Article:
With the end of the year quickly approaching, you are probably focused on finalizing travel plans and squeezing in last-minute holiday shopping. There’s a good chance that the last thing on your mind is tax planning. However, now is the time to consider strategies to reduce your tax burden come next April, especially given the recent tax law changes and the uncertain future of tax reform.
The 2013 tax year is sure to be tougher on many taxpayers for a variety of reasons, including:
- Higher marginal income tax rates
- Higher capital gains tax rates
- Restored phaseout of itemized deductions and exemptions
- New 3.8 percent Medicare tax on unearned income, including interest, dividends and capital gains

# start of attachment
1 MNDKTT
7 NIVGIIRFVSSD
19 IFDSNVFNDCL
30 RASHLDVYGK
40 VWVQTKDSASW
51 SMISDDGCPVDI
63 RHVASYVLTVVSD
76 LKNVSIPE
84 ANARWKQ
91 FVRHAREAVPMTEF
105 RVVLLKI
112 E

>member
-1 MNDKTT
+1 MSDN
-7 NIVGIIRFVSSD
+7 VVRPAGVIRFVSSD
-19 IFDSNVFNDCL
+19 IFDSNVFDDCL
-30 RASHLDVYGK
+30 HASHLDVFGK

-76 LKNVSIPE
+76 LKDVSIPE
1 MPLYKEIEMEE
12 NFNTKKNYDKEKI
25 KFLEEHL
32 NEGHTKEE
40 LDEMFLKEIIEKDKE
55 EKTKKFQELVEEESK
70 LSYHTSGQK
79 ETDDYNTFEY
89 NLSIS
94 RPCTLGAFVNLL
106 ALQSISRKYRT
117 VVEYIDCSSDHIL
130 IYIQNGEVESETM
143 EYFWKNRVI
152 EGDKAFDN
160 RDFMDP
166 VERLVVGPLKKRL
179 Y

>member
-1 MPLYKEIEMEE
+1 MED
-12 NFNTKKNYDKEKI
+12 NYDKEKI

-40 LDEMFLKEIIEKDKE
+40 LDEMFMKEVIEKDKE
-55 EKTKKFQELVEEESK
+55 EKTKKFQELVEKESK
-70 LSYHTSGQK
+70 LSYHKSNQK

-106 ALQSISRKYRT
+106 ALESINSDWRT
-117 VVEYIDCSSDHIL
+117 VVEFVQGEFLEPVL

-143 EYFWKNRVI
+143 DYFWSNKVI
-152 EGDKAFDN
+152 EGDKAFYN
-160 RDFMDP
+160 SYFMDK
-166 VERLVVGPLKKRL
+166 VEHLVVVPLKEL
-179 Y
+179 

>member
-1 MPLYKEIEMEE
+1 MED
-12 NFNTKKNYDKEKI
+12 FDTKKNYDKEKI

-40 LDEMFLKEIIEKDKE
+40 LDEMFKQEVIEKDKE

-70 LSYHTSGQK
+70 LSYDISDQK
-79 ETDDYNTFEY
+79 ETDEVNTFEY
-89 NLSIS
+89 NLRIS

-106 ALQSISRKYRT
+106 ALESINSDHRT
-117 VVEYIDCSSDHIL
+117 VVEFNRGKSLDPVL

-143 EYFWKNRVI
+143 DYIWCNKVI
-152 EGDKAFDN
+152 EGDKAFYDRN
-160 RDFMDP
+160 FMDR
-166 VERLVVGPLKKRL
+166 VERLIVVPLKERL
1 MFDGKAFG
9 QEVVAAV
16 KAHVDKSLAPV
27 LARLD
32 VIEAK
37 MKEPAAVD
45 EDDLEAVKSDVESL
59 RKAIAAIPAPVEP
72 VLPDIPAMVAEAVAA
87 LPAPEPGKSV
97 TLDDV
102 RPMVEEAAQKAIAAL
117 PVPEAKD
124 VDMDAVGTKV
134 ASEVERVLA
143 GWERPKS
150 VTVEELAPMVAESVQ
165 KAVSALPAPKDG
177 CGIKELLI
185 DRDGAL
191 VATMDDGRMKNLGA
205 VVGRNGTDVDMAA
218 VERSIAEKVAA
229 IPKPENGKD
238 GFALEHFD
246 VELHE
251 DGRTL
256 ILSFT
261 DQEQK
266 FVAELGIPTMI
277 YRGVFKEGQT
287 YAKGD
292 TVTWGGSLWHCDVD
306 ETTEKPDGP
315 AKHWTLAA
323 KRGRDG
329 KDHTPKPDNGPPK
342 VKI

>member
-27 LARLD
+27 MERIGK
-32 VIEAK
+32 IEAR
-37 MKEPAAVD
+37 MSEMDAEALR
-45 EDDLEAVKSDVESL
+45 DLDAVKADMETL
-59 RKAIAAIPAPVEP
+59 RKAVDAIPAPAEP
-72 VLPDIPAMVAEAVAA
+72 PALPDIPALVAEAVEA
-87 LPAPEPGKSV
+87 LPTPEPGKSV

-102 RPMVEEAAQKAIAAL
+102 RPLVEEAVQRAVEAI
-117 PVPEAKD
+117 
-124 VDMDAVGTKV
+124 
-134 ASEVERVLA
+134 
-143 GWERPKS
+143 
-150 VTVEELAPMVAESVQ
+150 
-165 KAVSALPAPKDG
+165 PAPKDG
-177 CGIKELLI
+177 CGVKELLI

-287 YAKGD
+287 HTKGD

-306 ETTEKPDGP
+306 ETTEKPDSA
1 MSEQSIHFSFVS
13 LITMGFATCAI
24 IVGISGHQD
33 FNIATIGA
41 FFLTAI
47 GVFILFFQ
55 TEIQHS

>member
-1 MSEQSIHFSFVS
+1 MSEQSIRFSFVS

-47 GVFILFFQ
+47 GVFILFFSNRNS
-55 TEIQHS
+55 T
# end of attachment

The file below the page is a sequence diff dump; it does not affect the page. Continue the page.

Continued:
- New 0.9 percent additional Medicare tax on earned income in excess of $200,000 for single taxpayers and $250,000 for married taxpayers filing jointly
Year-end tax planning starts with a projection of whether you will be in a higher or lower tax bracket next year. Then, there is one basic income tax question you need to ask: When it comes to outstanding income, deductions and credits, should I pay now or defer?
What does that mean? In general, if you expect your earnings to increase next year, accelerating income received this year will result in greater tax savings and deductions, and tax credits deferred until next year will be more valuable. If you expect your income to go down next year, you should use the opposite approach.
Let's assume your income is going up in 2014. To help you keep more of what you make next year, consider these 15 tax-saving strategies before it's too late. As always, you should consider consulting a qualified financial professional for advice tailored to your particular situation before taking action.